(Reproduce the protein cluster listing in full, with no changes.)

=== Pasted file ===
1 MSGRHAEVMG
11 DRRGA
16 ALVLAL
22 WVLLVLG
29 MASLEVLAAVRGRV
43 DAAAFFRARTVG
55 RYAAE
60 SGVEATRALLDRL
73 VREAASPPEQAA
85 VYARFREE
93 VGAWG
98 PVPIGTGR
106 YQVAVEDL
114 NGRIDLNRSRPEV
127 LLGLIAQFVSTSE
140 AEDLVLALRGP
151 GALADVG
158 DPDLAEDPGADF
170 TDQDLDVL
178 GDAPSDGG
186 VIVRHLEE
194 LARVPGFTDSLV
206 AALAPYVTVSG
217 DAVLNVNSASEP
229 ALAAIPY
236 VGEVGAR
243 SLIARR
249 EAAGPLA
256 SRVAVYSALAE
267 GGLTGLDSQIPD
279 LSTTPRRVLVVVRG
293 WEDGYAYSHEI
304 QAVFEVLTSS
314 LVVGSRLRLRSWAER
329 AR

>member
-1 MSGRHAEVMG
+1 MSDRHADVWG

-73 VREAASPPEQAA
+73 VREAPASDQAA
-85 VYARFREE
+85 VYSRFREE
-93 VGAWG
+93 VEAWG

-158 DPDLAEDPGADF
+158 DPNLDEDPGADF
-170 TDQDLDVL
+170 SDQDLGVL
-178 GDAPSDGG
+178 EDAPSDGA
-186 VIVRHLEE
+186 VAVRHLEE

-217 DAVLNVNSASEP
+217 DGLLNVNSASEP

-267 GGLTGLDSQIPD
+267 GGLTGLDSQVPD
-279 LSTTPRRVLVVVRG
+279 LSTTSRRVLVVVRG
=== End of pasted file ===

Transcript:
1 MSGRHAEVMG
11 DRRGA
16 ALVLAL
22 WVLLVLG
29 MASLEVLAAVRGRV
43 DAAAFFRARTVG
55 RYAAE
60 SGVEATRALLDRL
73 VREAASPPEQAA
85 VYARFREE
93 VGAWG
98 PVPIGTGR
106 YQVAVEDL
114 NGRIDLNRSRPEV
127 LLGLIAQFVSTSE
140 AEDLVLALRGP
151 GALADVG
158 DPDLAEDPGADF
170 TDQDLDVL
178 GDAPSDGG
186 VIVRHLEE
194 LARVPGFTDSLV
206 AALAPYVTVSG
217 DAVLNVNSASEP
229 ALAAIPY
236 VGEVGAR
243 SLIARR
249 EAAGPLA
256 SRVAVYSALAE
267 GGLTGLDSQIPD
279 LSTTPRRVLVVVRG
293 WEDGYAYSHEI
304 QAVFEVLTSS
314 LVVGSRLRLRSWAER
329 AR

>member
-1 MSGRHAEVMG
+1 MSDRHADVWG

-73 VREAASPPEQAA
+73 VREAPASDQAA
-85 VYARFREE
+85 VYSRFREE
-93 VGAWG
+93 VEAWG

-158 DPDLAEDPGADF
+158 DPNLDEDPGADF
-170 TDQDLDVL
+170 SDQDLGVL
-178 GDAPSDGG
+178 EDAPSDGA
-186 VIVRHLEE
+186 VAVRHLEE

-217 DAVLNVNSASEP
+217 DGLLNVNSASEP

-267 GGLTGLDSQIPD
+267 GGLTGLDSQVPD
-279 LSTTPRRVLVVVRG
+279 LSTTSRRVLVVVRG